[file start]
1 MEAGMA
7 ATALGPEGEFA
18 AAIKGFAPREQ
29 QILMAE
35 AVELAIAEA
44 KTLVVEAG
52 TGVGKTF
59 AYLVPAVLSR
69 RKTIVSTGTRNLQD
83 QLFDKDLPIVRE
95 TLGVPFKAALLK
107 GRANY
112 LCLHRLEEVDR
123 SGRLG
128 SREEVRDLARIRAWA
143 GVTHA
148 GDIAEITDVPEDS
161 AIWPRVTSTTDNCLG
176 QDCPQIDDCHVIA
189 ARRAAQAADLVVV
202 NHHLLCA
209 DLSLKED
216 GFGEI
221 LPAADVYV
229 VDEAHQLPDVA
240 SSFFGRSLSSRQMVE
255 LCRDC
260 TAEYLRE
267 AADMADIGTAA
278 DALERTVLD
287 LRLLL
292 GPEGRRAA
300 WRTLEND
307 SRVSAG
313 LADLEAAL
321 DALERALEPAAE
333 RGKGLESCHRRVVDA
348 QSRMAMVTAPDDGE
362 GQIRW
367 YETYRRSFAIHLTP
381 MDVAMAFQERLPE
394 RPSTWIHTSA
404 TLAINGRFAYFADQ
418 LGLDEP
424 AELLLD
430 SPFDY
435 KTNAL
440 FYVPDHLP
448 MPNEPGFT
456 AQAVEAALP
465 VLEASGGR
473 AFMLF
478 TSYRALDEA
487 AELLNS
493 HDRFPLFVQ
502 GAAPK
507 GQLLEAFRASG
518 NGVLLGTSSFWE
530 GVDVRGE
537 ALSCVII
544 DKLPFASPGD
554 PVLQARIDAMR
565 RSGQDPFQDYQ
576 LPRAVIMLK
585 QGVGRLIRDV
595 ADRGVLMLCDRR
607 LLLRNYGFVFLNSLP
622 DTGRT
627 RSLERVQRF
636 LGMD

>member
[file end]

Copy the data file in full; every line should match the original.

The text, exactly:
1 MEAGMA
7 ATALGPEGEFA
18 AAIKGFAPREQ
29 QILMAE
35 AVELAIAEA
44 KTLVVEAG
52 TGVGKTF
59 AYLVPAVLSR
69 RKTIVSTGTRNLQD
83 QLFDKDLPIVRE
95 TLGVPFKAALLK
107 GRANY
112 LCLHRLEEVDR
123 SGRLG
128 SREEVRDLARIRAWA
143 GVTHA
148 GDIAEITDVPEDS
161 AIWPRVTSTTDNCLG
176 QDCPQIDDCHVIA
189 ARRAAQAADLVVV
202 NHHLLCA
209 DLSLKED
216 GFGEI
221 LPAADVYV
229 VDEAHQLPDVA
240 SSFFGRSLSSRQMVE
255 LCRDC
260 TAEYLRE
267 AADMADIGTAA
278 DALERTVLD
287 LRLLL
292 GPEGRRAA
300 WRTLEND
307 SRVSAG
313 LADLEAAL
321 DALERALEPAAE
333 RGKGLESCHRRVVDA
348 QSRMAMVTAPDDGE
362 GQIRW
367 YETYRRSFAIHLTP
381 MDVAMAFQERLPE
394 RPSTWIHTSA
404 TLAINGRFAYFADQ
418 LGLDEP
424 AELLLD
430 SPFDY
435 KTNAL
440 FYVPDHLP
448 MPNEPGFT
456 AQAVEAALP
465 VLEASGGR
473 AFMLF
478 TSYRALDEA
487 AELLNS
493 HDRFPLFVQ
502 GAAPK
507 GQLLEAFRASG
518 NGVLLGTSSFWE
530 GVDVRGE
537 ALSCVII
544 DKLPFASPGD
554 PVLQARIDAMR
565 RSGQDPFQDYQ
576 LPRAVIMLK
585 QGVGRLIRDV
595 ADRGVLMLCDRR
607 LLLRNYGFVFLNSLP
622 DTGRT
627 RSLERVQRF
636 LGMD

>member